“Christmas is great!” I wonder do you ever find yourself thinking or saying this with joy, or do you perhaps have some other kind of feelings going on and perhaps something of the opposite? It struck me the other day, that I can’t remember the last time I heard someone, at least a grown up, say they were really looking forward to Christmas! Why?, because I guess these days it is very easy to knock Christmas in all sorts of ways and for very good reasons:
- it is starting increasingly early….the first mince pies were in the shops in October!
- it is increasingly materialistic…the John Lewis advert started to encourage us to buy on 10 Nov!
- it is less and less about the birth of Jesus…I can’t find a nativity scene Christmas Card anywhere!
- it is costing more and more to have a nice Christmas…a 2nd class stamp is now 56p!
I am sure you could add to my little list and so easily become a bit of a ‘Scrooge’, or in more modern terms a ‘Victor Meldrew’, or maybe like someone other character in a TV series (BBC, ITV, C4, Netflix, Amazon Prime) I haven’t come across yet!
So where can we find the real meaning of Christmas? Where should we look? A few years ago, I took a conscious decision to try not to be ‘bar humbug’ about Christmas (even when it isn’t perfect) and instead to have as much joy and fun as possible in all that is good about it. Reading the following poem really helped me get things in perspective, and it might be something good to read around your Christmas dinner table?:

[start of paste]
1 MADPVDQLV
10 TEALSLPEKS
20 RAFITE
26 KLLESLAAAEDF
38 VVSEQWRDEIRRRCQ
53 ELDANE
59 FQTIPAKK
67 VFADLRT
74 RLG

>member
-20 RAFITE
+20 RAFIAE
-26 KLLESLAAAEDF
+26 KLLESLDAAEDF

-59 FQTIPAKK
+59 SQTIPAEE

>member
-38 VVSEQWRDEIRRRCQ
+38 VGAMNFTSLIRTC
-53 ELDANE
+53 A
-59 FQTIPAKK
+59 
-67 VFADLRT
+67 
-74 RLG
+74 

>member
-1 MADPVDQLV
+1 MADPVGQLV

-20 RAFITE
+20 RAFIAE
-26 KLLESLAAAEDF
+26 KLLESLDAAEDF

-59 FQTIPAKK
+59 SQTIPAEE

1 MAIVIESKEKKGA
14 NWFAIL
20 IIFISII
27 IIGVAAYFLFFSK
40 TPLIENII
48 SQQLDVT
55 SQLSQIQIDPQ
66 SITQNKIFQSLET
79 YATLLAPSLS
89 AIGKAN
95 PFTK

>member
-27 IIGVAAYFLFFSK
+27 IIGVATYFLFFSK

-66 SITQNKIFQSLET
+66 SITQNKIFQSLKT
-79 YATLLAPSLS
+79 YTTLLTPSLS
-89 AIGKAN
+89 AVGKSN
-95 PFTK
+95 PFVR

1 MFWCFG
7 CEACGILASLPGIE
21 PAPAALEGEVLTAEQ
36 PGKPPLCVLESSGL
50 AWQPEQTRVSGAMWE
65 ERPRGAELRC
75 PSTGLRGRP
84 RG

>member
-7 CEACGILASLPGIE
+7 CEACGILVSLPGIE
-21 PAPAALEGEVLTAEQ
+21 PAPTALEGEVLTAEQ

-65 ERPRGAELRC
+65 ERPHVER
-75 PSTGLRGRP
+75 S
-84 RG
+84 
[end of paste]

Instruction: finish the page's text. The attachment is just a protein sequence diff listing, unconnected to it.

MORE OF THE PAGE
(based on 1 Corinthians 13v1-13)
If I decorate my house with plaid bows, strands of twinkling light and shiny balls, but do not show love, I am just another decorator.
If I slave away in the kitchen, baking dozens of Christmas puddings, preparing gourmet meals and arranging a beautifully adorned table at meal times, but do not show love to my family, I am just another cook.
If I work at the soup Kitchen, carol in the nursing home, and give all I have to charity, but do not show love to my family, it profits me nothing.
If I trim the spruce with shimmering angels and crocheted snowflakes, attend a myriad of holiday parties and sing in the choir’s cantata, but do not focus on Jesus Christ, I have missed the point.
Love stops the cooking to hug the child.
Love sets aside decorating to kiss the husband.
Love is kind, though harried and tired.
Love does not envy another’s home that has co-ordinated Christmas china and table linens.
Love does not yell at the children to get out of the way, but is thankful they are there to be in the way.
Love doesn’t give only to those who are able to give in return, but rejoices in giving to those who can’t.
Love bears all things, believes all things, hopes all things, endures all things.
Love never fails.
Computer games will break, cashmere jumpers will wear out, golf clubs will get lost.
But the giving and receiving of Christmas love will last for ever.
The real Christmas, it is about the love and fullness of life that comes from Jesus Christ who was born 2000 years ago, and we celebrate on 25th December as Jesus said: ‘I have come that you may have life and have it to the full.’ John 10v10. If you would like to find out more about this real kind of Christmas, you would be welcome to come to any of the forthcoming Advent and Christmas services at St Peter’s, Blessed Mary or other local Bishops Waltham churches. You would also be welcome to come on the Alpha course we have starting on Wednesday 17th January 2018. Alpha is an opportunity ask and talk about questions we may have and to explore how to make the most of our life. For further details, please do pick up a leaflet, or look on our facebook page @StPetersBW or on our website www.stpetersbishopswaltham.org.uk
With my prayers for a wonderful and great Christmas
Revd James Hunt – Rector St Peter’s and Blessed Mary
15th December 2017